In addition, there have been quite a few proven stigmatic frauds. For instance, Magdalena de la Cruz confessed her stigmata to be fraudulent when she was ill and feared she was dying. Also, Maria de la Visitacion was seen by another nun painting fake wounds on her hands. After being brought before the Inquisition her wounds were quickly scrubbed off. Other stigmatics have something of a questionable character: Teresa Helena Higginson being dismissed from her job as teacher on accusations of theft and drunkenness; Berthe Mrazek was arrested for fraud and wound up in a mental asylum. Moreover, a strong propensity amongst stigmatics for self-punishment and self-mutilation has been well-documented.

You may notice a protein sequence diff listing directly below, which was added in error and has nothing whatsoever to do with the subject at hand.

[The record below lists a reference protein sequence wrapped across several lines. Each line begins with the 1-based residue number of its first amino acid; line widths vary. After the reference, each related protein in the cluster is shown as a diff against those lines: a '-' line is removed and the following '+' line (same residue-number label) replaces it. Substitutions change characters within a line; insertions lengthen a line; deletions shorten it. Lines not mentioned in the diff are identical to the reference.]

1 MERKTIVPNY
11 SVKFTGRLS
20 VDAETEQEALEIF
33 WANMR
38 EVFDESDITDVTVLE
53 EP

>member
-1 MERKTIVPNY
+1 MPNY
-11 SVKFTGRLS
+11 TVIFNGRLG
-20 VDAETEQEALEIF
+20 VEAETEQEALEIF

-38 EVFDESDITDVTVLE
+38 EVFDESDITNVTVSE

Several attempts to demonstrate the genuineness of the phenomenon have led to staged displays which are dubious at best if not clearly fraudulent. For instance, Katja Rivas appeared on the Fox Television programme “Signs from God” in 1999. At the beginning of the event she was in bed, complete with bed covers which could easily conceal any trickery. The “wounds” were not actually seen in the act of spontaneously issuing (they never are). In fact, the manner of their appearance was consistent with their being self-inflicted during periods of concealment. Some marks did not appear to be wounds at all, and the wounds that could be seen were not puncture wounds but multiple cuts and slashes. It was noted that during the entire display Rivas was wearing a ring which could easily have been responsible for the wounds.